Ontario has eliminated a fund supporting Indigenous culture as the government cuts tens of millions of dollars in arts funding — a decision that is being slammed as short-sighted.
The Progressive Conservatives are attempting to trim an $11.7-billion deficit and are cutting spending in a number of areas. That includes lower spending on tourism, arts and culture, according to recently released expenditure estimates for this fiscal year.
Culture programs are budgeted at $235 million this year, down from nearly $295 million last year, including cutting “arts sector support” from $18.5 million to $6.5 million.
Additionally, the Ontario Arts Council, which awards grants, is receiving $15 million less from the government this year — with $5 million of that cut the result of axing the Indigenous Culture Fund that was only established last year.
The Aboriginal Arts Collective of Canada received $25,000 from the fund and president Dawn Setford said she used the money to hold a long-planned conference to teach about 200 Indigenous women various artistic and cultural practices such as porcupine quilling and basketry.
Those types of traditional teachings were lost in some families, she said, because of residential schools or the ’60s Scoop that removed Indigenous children from their homes.
Setford now doubts she will be able to get other sources of funding to hold another conference.
“As Indigenous women we were just getting there, to the point where people wanted to learn about us … and we’re just at that point where we’re confident enough, we feel safe enough and proud enough to start sharing,” she said. “I think these kind of governmental movements renew in us the feelings that we’re not valuable, that we’re not equal again.”
Nishnawbe Aski Nation Grand Chief Alvin Fiddler said the arts, including music and storytelling, are a very important part of Indigenous culture.
RELATED CONTENT: This is Native Land: Understanding the Standoff at Unist’ot’en“That sends a terrible signal to our arts community that their work is not valued, their contribution to society is not valued,” he said.
Tourism, Culture and Sport Minister Michael Tibollo said support for Indigenous communities continues through a number of other programs. On the overall arts funding cuts, he said the government needs to make sure its spending is sustainable.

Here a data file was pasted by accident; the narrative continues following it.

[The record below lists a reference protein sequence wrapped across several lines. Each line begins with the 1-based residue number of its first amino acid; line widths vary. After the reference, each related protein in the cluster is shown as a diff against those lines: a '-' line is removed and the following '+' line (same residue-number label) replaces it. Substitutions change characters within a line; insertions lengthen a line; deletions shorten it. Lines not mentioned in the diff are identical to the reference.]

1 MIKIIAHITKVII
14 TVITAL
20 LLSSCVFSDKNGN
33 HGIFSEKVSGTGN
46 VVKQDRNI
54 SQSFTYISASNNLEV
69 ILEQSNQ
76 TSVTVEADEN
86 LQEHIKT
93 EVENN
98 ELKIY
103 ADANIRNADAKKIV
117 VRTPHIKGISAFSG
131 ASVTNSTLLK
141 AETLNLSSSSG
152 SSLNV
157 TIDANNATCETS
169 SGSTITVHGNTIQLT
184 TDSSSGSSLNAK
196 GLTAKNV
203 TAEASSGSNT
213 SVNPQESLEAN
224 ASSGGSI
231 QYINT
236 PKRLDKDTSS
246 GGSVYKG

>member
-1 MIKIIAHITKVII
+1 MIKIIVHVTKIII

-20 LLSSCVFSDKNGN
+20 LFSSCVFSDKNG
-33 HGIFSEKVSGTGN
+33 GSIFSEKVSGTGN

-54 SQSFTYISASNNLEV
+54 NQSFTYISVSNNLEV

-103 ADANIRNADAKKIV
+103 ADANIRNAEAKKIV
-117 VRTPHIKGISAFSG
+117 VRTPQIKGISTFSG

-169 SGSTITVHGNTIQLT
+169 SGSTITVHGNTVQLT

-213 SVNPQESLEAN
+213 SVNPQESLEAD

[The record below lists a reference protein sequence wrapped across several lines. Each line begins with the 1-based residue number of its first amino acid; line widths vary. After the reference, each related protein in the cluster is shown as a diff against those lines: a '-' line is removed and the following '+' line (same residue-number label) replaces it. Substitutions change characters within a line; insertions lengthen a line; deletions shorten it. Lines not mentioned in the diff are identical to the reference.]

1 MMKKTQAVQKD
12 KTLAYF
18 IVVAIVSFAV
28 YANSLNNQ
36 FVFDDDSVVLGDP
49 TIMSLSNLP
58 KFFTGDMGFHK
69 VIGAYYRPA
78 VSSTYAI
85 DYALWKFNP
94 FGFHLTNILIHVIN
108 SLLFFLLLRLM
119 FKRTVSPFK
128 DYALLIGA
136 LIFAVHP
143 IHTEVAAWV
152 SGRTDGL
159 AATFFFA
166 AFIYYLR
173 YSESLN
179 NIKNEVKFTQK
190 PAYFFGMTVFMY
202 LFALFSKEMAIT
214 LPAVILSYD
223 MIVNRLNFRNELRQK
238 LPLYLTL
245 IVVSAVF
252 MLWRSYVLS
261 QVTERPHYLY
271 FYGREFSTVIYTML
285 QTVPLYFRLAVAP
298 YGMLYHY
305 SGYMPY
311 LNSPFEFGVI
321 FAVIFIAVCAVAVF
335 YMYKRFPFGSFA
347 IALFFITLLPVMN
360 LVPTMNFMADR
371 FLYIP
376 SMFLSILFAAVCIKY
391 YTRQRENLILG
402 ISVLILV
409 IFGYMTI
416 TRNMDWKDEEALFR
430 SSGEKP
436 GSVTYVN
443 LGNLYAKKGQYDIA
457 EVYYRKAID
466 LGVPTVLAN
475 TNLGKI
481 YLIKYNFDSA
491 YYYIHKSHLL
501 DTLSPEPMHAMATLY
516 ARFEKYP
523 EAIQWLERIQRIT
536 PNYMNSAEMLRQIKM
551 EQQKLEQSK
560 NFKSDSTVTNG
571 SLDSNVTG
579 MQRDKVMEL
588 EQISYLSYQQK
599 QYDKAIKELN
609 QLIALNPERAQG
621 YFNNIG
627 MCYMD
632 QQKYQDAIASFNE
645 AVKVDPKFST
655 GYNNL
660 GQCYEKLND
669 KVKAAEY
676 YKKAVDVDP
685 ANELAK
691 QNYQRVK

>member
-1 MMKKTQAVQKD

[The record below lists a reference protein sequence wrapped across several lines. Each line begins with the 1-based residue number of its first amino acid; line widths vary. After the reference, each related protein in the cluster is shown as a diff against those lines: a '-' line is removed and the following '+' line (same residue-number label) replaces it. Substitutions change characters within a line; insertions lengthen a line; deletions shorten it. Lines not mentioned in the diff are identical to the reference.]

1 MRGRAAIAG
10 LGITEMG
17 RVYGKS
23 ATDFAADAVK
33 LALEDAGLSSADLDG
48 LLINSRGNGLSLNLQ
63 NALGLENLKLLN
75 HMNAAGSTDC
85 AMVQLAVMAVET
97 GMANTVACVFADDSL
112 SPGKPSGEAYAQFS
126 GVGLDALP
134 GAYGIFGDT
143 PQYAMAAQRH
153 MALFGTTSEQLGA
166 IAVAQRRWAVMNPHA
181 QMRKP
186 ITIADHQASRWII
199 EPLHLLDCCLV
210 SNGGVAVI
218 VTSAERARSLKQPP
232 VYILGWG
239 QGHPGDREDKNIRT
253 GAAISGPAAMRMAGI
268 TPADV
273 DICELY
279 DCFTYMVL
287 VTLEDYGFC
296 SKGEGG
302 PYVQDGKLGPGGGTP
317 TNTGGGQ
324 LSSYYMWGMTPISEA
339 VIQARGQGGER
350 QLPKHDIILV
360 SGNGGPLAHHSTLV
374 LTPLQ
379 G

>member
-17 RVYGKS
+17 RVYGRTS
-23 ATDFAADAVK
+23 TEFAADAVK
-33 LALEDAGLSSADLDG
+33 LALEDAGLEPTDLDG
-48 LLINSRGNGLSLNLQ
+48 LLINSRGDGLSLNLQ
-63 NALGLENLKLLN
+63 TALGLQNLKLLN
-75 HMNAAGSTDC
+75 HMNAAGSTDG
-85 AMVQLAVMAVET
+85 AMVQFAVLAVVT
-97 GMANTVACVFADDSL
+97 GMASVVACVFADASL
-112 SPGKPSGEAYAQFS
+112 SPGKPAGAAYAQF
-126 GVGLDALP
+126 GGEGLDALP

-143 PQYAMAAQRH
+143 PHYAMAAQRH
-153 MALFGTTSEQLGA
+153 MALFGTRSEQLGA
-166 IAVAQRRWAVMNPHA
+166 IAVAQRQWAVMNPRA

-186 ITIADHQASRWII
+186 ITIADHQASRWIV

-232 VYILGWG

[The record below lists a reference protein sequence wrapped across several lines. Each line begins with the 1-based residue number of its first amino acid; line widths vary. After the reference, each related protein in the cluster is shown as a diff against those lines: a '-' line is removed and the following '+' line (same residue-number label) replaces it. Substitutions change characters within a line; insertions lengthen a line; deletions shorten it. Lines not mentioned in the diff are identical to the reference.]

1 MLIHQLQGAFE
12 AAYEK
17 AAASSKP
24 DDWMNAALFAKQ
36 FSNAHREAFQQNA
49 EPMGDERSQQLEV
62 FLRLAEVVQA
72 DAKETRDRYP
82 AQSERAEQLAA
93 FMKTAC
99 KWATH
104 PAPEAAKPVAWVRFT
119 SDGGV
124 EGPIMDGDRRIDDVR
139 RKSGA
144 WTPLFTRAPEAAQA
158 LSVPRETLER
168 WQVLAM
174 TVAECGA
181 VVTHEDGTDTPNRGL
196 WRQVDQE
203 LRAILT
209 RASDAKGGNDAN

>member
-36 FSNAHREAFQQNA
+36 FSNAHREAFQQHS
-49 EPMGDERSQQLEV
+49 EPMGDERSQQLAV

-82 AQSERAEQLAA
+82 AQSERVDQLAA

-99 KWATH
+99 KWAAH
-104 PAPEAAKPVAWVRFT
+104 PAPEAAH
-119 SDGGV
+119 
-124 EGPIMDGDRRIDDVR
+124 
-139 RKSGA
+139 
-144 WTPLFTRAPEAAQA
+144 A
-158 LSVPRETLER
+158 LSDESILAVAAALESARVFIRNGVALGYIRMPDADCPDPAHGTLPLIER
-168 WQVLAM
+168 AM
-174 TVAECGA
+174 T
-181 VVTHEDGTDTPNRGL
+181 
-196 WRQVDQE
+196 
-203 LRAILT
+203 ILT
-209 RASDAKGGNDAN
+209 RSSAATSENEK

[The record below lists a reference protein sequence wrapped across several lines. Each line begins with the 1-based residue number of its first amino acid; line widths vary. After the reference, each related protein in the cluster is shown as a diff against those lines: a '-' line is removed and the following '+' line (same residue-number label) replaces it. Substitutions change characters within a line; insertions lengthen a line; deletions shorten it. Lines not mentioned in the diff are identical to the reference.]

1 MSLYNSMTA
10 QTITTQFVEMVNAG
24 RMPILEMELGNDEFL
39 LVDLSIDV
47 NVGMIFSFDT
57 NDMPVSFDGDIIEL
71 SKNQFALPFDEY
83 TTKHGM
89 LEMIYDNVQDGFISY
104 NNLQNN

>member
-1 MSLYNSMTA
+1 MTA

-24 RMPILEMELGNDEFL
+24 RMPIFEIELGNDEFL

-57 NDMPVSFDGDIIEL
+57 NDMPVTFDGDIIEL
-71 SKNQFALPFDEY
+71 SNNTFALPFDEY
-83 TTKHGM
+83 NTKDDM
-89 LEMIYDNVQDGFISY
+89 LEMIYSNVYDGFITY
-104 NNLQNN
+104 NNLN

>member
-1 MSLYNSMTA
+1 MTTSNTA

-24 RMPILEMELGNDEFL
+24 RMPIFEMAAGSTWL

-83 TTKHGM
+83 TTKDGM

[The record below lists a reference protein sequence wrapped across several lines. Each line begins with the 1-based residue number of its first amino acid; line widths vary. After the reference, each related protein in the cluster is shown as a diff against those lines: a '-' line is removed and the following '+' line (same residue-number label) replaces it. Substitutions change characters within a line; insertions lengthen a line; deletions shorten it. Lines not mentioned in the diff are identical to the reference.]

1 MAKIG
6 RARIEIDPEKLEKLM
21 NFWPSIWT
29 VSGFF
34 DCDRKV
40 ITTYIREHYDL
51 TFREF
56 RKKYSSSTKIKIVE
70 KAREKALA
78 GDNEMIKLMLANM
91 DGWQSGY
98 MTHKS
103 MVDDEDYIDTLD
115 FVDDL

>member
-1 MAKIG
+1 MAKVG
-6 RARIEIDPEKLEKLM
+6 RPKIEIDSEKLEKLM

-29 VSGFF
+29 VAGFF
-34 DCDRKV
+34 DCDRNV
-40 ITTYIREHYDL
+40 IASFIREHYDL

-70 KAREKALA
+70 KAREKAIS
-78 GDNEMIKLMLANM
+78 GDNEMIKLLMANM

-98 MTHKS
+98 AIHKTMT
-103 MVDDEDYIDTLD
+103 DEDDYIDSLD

“Prioritizing things that are really important — education, health care, ending the hallway medicine — there are so many issues we have to deal with that are critical to the wants of the people of the province,” he said.
“I’m quite aware of the importance of (the arts) … But I think we have to first make sure that we do what matters most to people and that’s get control of the fiscal economy.”
Kelly Saxberg, founder of the Vox Popular Media Arts Festival in Thunder Bay, Ont., which received $12,000 through the Ontario Arts Council, said the organization’s grants are particularly beneficial for artists outside the major centres.
“Things precisely like the Ontario Arts Council are the things that are the positive things that bring us together, that help build community,” she said.
Other cuts to the arts include slashing more than half of the Ontario Music Fund, from $15 million to $7 million.
The culture sector in Ontario supports 269,000 jobs and $25.7 billion in GDP, according to Statistics Canada.
Tourism funding has also been cut, with $17.5 million less going to regional tourism organizations across the province, including eliminating money for Tourism Toronto and Ottawa Tourism.
Funding to the Ontario Tourism Marketing Partnership Corporation, which promotes the province nationally and internationally as a destination, has been cut by $5 million to about $33 million.
Grants in support of tourism investment development have been cut in half, to $500,000. And grants in support of festival and event attractions were cut by $2 million, which is about 10 per cent.
A spokesman for Tibollo said the ministry is targeting funding to ensure maximum return on investment “through increased partnerships and efficiencies.”
Green party Leader Mike Schreiner said his community of Guelph benefits from having a strong arts presence.
“That attracts visitors who spend money in our community, which creates jobs,” Schreiner said. “So (the cuts are) very short-sighted from an economic perspective, but also just from a livability of our communities perspective as well.”
NDP Leader Andrea Horwath said arts grants and programs help stabilize the often precarious income of artists.
“What artists do, whether it’s in music, whether it’s in the visual arts, whether it’s in the performing arts, they create an Ontario that is livable and an Ontario that is inspirational for the rest of us,” she said.
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